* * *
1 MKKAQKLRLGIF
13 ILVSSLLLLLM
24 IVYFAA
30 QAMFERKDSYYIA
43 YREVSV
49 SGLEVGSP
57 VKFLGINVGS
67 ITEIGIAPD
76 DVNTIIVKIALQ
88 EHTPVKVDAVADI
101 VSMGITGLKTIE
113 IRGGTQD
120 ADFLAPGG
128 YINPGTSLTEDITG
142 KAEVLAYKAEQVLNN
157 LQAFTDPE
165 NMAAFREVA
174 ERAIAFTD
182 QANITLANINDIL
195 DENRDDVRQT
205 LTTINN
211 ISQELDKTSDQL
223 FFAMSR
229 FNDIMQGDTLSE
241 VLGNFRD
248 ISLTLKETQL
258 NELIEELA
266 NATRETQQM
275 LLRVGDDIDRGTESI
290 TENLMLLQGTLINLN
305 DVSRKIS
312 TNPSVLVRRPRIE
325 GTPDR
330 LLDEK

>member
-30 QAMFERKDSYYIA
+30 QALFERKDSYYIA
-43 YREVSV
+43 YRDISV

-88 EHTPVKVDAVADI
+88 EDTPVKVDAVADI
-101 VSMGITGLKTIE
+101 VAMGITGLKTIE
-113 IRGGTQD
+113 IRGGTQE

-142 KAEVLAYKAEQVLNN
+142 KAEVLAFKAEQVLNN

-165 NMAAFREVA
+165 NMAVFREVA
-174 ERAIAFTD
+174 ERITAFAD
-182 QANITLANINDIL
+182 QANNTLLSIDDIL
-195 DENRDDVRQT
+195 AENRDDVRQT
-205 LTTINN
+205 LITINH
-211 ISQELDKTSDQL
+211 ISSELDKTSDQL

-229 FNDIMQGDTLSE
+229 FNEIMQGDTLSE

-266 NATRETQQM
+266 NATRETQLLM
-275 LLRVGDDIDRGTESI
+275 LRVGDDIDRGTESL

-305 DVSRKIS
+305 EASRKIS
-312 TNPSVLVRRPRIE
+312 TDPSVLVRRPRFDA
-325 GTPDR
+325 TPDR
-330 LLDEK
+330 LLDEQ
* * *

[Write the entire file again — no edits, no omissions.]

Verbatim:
1 MKKAQKLRLGIF
13 ILVSSLLLLLM
24 IVYFAA
30 QAMFERKDSYYIA
43 YREVSV
49 SGLEVGSP
57 VKFLGINVGS
67 ITEIGIAPD
76 DVNTIIVKIALQ
88 EHTPVKVDAVADI
101 VSMGITGLKTIE
113 IRGGTQD
120 ADFLAPGG
128 YINPGTSLTEDITG
142 KAEVLAYKAEQVLNN
157 LQAFTDPE
165 NMAAFREVA
174 ERAIAFTD
182 QANITLANINDIL
195 DENRDDVRQT
205 LTTINN
211 ISQELDKTSDQL
223 FFAMSR
229 FNDIMQGDTLSE
241 VLGNFRD
248 ISLTLKETQL
258 NELIEELA
266 NATRETQQM
275 LLRVGDDIDRGTESI
290 TENLMLLQGTLINLN
305 DVSRKIS
312 TNPSVLVRRPRIE
325 GTPDR
330 LLDEK

>member
-30 QAMFERKDSYYIA
+30 QALFERKDSYYIA
-43 YREVSV
+43 YRDISV

-88 EHTPVKVDAVADI
+88 EDTPVKVDAVADI
-101 VSMGITGLKTIE
+101 VAMGITGLKTIE
-113 IRGGTQD
+113 IRGGTQE

-142 KAEVLAYKAEQVLNN
+142 KAEVLAFKAEQVLNN

-165 NMAAFREVA
+165 NMAVFREVA
-174 ERAIAFTD
+174 ERITAFAD
-182 QANITLANINDIL
+182 QANNTLLSIDDIL
-195 DENRDDVRQT
+195 AENRDDVRQT
-205 LTTINN
+205 LITINH
-211 ISQELDKTSDQL
+211 ISSELDKTSDQL

-229 FNDIMQGDTLSE
+229 FNEIMQGDTLSE

-266 NATRETQQM
+266 NATRETQLLM
-275 LLRVGDDIDRGTESI
+275 LRVGDDIDRGTESL

-305 DVSRKIS
+305 EASRKIS
-312 TNPSVLVRRPRIE
+312 TDPSVLVRRPRFDA
-325 GTPDR
+325 TPDR
-330 LLDEK
+330 LLDEQ